Telstra’s first solar farm up and running as other projects join the grid

Print Friendly, PDF & Email

Telstra’s 68MW solar farm begins production, marking another big shift of Australian corporates choosing renewables to lock in low prices.

share
Print Friendly, PDF & Email

The first large scale solar farm commissioned by Telstra, the telecoms giant that is one of the country’s biggest energy users, is up and running in Queensland.

The 68MW Emerald solar farm was built by RCR Tomlinson for RES Australia, but its entire output is contracted to Telstra – the first of a series of landmark  renewable energy deals made by Telstra to look to renewables to cap and contain its considerable electricity costs.

Tesla has also led a consortium of other corporate buyers who have agreed to take the output from the first 226MW stage of the Murra Warra wind farm in Victoria, and has made its intention known that it will support other solar projects too.

“We get to lock in costs for one of our major inputs, energy, for the long term at well below current prices,” James Gerraty, Telstra Energy’s general manager for strategy and commercial, said at the time.

There has been speculation, too, that Telstra could finally make good on a plan to challenge Australia’s incumbent energy utilities and launch a major charge into the energy market, although nothing concrete has been heard to date.

The switching on of the Emerald solar farm is just the latest in a rush of new large scale solar additions to the grid. As we noted last week, the Bannerton solar farm in Victoria is now operating, and the second stage of the country’s largest solar farm to date, Bungala, in South Australia has connected (although delayed by strike action).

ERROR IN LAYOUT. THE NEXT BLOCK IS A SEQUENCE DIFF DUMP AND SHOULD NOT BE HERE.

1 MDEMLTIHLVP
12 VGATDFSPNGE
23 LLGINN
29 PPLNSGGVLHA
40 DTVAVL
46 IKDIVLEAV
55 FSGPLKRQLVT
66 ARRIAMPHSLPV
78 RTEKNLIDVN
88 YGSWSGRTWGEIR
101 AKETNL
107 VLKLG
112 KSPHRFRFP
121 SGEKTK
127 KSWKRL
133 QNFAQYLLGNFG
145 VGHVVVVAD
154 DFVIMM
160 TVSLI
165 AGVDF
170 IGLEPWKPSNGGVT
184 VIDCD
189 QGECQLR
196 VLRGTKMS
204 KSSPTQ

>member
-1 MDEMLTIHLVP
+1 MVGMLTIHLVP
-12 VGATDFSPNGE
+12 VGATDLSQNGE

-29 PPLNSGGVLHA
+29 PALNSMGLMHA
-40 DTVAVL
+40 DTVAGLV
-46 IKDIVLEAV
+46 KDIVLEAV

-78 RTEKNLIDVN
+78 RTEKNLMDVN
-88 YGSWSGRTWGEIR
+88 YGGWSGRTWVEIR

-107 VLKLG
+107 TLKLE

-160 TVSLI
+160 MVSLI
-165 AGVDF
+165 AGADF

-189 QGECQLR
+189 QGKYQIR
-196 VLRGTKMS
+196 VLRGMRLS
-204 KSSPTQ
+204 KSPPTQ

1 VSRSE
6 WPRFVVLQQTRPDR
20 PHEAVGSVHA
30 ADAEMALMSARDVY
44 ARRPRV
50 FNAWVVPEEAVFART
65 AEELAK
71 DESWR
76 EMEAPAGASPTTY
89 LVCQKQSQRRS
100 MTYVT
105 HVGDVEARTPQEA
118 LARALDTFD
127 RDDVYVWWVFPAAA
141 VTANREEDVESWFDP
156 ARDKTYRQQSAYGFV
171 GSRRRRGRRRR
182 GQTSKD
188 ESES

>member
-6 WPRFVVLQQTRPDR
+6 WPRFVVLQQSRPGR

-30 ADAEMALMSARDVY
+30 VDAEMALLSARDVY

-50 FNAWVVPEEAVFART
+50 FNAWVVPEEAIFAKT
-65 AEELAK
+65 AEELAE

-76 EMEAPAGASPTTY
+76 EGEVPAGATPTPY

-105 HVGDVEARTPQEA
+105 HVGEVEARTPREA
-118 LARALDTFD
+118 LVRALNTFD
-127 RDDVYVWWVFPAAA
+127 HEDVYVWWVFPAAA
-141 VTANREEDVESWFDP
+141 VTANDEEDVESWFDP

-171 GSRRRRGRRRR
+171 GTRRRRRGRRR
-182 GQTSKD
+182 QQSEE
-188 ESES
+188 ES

The 150MW Colleambally solar farm in NSW is also operating, although not yet at full strength, the Whitsunday solar farm has also begin generating, while the likes of the neighbouring Daydream and Hayman solar farms are nearly complete.

Last week also saw the completion of the White Rock solar farm, making the second solar-wind hybrid to be completed in the National Electricity Market, although the Emu Downs wind-solar is also operating in the separate WA market.

Telstra, of course, is not the only big corporate consumer looking to lock in low prices from long term contracts with wind and solar farms.

Zinc refiner Sun Metals has done the same thing, and its 116MW solar farm opened a few months ago, Nectar Farms is turning to wind and battery storage to underpin its massive vegetable glass-house  in Victoria, and Sanjeev Gupta is looking to solar and storage to revive the fortunes of the Whyalla steelworks and his steel operations in Victoria and NSW.

And there are many others.

 

Print Friendly, PDF & Email